WSU Philosopher Publishes Book on Space Exploration

Cover art for The Value of Science in Space ExplorationWSU Philosophy faculty and WSI Coordinator James S.J. Schwartz's has published a new book, The Value of Science in Space Exploration, with Oxford University Press.  For more information about the book, you can visit the book's page on the Oxford University Press website.  

Here is the publisher's description of the book:

"Space exploration, especially the recent push for the commercialization and militarization of space, is attracting increased attention not only from the wider public and the private sector but also from scholars in a wide range of disciplines. At this moment of uncertainty about the future direction of national spaceflight programs, The Value of Science in Space Exploration defends the idea, often overlooked, that the scientific understanding of the Solar System is both intrinsically and instrumentally valuable. Drawing on research from the physical sciences, social sciences, and the humanities, James S.J. Schwartz argues further that there is truly a compelling obligation to improve upon our scientific understanding-including our understanding of space environments-and that there exists a corresponding duty to engage in the scientific exploration of the Solar System.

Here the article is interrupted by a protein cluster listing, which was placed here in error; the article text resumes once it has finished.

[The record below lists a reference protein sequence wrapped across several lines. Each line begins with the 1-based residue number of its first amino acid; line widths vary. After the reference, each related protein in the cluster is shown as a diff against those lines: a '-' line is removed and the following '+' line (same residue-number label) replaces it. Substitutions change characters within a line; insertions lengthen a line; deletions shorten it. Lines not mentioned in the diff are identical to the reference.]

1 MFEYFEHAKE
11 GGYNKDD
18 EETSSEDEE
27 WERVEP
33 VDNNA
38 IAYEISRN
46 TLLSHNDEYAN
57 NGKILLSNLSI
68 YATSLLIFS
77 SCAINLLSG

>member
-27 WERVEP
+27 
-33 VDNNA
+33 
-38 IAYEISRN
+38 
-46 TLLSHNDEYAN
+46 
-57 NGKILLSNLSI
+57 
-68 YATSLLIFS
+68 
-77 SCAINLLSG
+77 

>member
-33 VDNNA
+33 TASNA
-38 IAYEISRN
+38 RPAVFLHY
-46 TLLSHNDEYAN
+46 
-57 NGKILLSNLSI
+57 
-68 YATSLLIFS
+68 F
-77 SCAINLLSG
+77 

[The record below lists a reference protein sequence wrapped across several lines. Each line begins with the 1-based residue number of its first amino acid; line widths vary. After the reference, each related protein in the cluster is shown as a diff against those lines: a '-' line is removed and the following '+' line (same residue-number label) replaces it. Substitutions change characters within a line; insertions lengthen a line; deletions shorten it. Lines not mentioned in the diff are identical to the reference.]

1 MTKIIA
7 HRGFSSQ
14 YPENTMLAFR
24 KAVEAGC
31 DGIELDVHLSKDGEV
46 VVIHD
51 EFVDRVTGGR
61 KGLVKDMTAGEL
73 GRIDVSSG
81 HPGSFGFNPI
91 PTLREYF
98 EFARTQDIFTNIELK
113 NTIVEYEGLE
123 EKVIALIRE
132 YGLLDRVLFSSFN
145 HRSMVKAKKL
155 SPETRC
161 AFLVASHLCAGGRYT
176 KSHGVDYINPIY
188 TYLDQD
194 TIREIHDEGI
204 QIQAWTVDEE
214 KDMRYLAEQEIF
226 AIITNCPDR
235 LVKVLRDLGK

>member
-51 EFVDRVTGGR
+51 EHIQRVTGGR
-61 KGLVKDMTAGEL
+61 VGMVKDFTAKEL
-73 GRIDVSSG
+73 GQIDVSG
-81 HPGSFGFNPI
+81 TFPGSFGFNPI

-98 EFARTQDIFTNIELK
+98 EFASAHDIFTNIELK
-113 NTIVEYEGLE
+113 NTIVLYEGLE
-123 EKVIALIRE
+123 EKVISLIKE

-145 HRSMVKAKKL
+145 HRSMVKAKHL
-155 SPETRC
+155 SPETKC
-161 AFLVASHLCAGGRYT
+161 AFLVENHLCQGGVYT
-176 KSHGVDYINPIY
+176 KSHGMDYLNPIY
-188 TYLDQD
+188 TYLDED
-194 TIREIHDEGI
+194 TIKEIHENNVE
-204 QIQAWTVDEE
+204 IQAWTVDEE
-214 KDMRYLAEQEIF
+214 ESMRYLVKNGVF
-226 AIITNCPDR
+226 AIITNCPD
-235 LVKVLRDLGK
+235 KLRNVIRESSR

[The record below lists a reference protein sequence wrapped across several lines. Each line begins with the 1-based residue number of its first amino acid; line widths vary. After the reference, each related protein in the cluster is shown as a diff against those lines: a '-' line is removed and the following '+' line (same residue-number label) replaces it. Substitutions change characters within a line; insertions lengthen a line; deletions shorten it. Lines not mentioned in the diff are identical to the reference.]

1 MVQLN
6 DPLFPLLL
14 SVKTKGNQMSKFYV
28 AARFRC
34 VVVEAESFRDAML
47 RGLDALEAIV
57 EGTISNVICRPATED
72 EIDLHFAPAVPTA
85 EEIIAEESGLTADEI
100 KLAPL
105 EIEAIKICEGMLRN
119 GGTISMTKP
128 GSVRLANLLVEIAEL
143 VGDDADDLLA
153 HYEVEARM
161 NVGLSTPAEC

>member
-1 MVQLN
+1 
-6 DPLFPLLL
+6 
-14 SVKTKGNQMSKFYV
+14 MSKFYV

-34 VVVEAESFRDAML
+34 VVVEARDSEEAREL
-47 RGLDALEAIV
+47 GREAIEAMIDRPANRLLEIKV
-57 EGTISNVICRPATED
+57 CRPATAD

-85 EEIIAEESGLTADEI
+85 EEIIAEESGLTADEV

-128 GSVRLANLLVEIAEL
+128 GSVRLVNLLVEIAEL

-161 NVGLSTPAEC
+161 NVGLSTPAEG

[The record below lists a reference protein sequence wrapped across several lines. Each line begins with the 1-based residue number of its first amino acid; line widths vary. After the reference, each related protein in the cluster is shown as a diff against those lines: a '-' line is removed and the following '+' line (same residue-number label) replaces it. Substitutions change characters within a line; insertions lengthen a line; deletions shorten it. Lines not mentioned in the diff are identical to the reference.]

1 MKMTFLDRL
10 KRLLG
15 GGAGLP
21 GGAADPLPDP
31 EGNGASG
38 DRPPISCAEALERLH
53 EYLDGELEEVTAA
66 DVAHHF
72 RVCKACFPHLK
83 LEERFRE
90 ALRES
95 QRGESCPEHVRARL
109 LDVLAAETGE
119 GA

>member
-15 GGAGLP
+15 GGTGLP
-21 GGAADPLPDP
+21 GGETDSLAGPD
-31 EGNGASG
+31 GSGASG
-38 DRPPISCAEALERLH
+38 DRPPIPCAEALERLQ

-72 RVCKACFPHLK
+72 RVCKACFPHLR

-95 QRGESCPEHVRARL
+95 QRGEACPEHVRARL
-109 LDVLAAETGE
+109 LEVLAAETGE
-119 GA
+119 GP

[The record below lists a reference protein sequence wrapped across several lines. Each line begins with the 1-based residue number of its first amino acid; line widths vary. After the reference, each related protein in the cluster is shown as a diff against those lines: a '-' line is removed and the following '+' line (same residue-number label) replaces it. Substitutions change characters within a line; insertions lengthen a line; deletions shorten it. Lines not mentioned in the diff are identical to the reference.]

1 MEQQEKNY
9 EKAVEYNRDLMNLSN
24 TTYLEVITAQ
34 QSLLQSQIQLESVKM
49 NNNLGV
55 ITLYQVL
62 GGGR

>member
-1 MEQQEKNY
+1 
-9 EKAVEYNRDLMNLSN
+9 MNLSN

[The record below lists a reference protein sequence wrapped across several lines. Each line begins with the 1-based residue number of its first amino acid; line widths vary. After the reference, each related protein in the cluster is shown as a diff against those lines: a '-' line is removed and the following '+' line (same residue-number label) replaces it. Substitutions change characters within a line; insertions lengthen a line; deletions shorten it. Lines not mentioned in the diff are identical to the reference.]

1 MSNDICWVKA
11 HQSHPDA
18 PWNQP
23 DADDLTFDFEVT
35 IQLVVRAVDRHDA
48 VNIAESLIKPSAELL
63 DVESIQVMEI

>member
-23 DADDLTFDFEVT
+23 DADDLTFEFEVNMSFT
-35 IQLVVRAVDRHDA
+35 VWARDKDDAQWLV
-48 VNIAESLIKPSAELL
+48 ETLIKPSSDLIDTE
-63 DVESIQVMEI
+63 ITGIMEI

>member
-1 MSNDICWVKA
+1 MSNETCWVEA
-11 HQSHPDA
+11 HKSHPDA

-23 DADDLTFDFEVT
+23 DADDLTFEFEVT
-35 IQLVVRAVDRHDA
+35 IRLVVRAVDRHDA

After outlining the underpinning epistemological debates, Schwartz tackles how this obligation affects the way we should approach some of the major questions of contemporary space science and policy: Is there a need for environmental preservation in space? Should humans try to establish settlements on the Moon, Mars, or elsewhere in the Solar System, and if so, how? In answering these questions, Schwartz parleys with recent work in science policy and social philosophy of science to characterize the instrumental value of scientific research, identifying space research as a particularly effective generator of new knowledge. Additionally, whereas planetary protection policies are currently employed to prevent biological contamination only of sites of interest in the search for extraterrestrial life, Schwartz contends that all sites of interest to space science ought to be protected. Meanwhile, both space resource exploitation, such as lunar or asteroid mining, and human space settlement would result in extensive disruption or destruction of pristine space environments. The overall ethical value of these environments in the production of new knowledge and understanding is greater than their value as commercial or real commodities, and thus confirms that the exploitation and settlement of space should be avoided until the scientific community develops an adequate understanding of these environments. At a time when it is particularly pertinent to consider the ways in which space exploration might help solve some of the world's ethical and resource-driven concerns, The Value of Science in Space Exploration is a thought-provoking and much-needed examination into the world of space."